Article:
There are some foreign-policy questions that require all the wisdom America's leaders can summon—and some good luck as well. Responding to China's emergence as a military and economic power, for instance, may prove as difficult for the international system as coming to terms with Germany's rise was in the last century, with the consequences for getting it wrong even more severe.
But until the last few years, no sensible American would have considered the Balkans such a question, or indeed a major issue at all for the United States. The complexity of the ethnic configurations, the depth of their historic enmities—these were at least generally known to most American students of diplomacy and were captured in various aphorisms and historical vignettes: "Not worth the bones of a single healthy Pomeranian grenadier" (attributed to Otto von Bismarck); "An area which produces more history than it can consume locally" (attributed to Winston Churchill). Or my favorite, from Churchill's Balkan envoy Fitzroy Maclean's account of a 1944 conversation with the prime minister, when the two discussed the implications of the communist leanings of the Yugoslav partisans then receiving Allied aid.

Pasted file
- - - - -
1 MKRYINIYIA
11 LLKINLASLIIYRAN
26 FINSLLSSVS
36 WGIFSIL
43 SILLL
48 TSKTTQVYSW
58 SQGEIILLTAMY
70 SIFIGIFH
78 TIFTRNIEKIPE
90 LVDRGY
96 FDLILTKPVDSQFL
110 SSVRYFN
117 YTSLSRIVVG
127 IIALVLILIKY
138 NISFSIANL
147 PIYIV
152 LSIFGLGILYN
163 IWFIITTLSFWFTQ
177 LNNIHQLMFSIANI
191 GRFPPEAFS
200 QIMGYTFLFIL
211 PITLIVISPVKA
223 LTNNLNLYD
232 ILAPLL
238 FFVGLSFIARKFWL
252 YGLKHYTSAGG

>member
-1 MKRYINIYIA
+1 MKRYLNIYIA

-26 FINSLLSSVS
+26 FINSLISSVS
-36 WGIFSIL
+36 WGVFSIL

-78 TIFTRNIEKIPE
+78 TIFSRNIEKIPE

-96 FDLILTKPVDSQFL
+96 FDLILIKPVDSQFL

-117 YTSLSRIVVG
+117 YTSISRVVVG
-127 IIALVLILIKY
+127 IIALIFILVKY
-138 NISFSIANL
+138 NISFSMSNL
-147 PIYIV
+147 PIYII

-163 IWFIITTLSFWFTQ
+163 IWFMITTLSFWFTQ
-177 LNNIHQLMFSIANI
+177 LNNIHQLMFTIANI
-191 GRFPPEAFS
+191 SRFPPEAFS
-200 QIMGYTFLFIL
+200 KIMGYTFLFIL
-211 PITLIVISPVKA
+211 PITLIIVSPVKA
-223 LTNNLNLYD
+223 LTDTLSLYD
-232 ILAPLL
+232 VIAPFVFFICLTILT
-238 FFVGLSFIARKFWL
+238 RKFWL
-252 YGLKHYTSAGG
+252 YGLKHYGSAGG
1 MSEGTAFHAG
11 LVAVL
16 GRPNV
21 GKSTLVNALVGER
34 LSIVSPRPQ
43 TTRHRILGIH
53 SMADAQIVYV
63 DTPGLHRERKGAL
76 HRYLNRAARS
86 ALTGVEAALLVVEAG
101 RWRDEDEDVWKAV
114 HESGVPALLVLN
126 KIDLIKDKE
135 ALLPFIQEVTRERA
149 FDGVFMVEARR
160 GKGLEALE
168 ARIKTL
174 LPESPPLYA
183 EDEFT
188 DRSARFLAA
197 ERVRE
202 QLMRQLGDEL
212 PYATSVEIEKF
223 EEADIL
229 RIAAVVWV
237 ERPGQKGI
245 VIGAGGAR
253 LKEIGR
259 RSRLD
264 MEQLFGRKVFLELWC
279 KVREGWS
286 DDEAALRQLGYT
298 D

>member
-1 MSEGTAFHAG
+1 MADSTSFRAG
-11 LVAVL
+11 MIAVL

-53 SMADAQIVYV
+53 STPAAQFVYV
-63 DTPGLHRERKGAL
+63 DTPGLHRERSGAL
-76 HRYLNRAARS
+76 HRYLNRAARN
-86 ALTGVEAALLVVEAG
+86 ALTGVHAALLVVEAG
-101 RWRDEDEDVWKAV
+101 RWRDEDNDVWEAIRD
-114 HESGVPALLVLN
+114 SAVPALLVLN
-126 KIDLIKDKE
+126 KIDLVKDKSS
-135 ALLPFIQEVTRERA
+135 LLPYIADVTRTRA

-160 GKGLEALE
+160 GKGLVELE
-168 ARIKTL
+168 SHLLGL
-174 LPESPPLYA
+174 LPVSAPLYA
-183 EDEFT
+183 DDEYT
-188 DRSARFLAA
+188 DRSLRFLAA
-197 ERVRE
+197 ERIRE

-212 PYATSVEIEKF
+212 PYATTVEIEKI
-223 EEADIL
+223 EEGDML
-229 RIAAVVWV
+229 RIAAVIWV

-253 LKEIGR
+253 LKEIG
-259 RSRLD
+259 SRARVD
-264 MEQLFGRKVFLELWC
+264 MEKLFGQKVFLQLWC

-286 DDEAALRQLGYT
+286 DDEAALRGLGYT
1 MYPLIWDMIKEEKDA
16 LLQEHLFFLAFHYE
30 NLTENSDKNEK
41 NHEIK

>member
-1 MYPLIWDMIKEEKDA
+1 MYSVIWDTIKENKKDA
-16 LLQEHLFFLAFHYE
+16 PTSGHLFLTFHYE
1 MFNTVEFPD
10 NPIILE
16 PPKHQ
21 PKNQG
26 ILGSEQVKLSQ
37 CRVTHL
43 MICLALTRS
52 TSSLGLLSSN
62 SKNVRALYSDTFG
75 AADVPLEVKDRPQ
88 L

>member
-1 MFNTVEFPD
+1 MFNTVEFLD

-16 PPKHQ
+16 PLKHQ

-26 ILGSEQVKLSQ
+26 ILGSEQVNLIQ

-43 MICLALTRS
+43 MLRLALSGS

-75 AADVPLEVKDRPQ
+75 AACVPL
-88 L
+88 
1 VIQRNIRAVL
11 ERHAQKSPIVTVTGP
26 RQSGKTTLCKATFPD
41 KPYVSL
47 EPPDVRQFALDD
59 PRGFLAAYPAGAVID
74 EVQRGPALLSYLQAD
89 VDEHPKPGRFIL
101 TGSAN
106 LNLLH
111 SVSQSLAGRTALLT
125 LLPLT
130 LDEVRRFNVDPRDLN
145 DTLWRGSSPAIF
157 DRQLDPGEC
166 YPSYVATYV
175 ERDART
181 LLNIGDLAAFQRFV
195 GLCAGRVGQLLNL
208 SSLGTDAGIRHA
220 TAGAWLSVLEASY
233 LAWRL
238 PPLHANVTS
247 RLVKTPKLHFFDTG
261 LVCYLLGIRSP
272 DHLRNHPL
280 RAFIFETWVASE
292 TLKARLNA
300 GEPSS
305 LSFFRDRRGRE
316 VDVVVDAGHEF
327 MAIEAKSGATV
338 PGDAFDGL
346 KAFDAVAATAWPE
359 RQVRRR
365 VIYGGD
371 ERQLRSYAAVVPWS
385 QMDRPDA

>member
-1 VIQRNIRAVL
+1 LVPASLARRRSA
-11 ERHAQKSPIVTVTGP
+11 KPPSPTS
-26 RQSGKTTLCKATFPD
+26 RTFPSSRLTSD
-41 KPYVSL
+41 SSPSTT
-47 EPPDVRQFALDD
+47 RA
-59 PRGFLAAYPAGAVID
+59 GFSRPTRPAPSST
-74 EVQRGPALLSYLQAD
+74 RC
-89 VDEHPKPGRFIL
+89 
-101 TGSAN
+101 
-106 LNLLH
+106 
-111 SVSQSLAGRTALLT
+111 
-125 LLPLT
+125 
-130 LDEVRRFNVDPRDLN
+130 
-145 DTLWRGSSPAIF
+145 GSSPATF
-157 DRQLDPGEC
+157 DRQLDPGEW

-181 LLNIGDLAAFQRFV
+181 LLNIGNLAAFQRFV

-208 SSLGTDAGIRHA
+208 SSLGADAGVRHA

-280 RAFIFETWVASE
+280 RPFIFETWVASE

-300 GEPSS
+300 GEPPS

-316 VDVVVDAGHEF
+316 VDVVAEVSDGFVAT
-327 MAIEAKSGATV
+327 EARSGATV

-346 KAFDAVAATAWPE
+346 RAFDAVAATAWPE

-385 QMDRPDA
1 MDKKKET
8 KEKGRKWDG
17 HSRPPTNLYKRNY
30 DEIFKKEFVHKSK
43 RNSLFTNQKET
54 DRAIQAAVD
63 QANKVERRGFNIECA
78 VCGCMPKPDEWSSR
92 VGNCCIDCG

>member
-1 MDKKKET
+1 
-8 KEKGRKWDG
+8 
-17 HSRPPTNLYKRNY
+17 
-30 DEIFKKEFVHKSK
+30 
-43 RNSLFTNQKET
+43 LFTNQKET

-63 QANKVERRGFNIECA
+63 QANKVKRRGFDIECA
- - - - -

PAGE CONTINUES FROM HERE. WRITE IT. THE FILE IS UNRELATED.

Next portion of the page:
"Do you intend," [Churchill] asked, "to make Yugoslavia your home after the war?"
"No sir," I replied.
"Neither do I," he...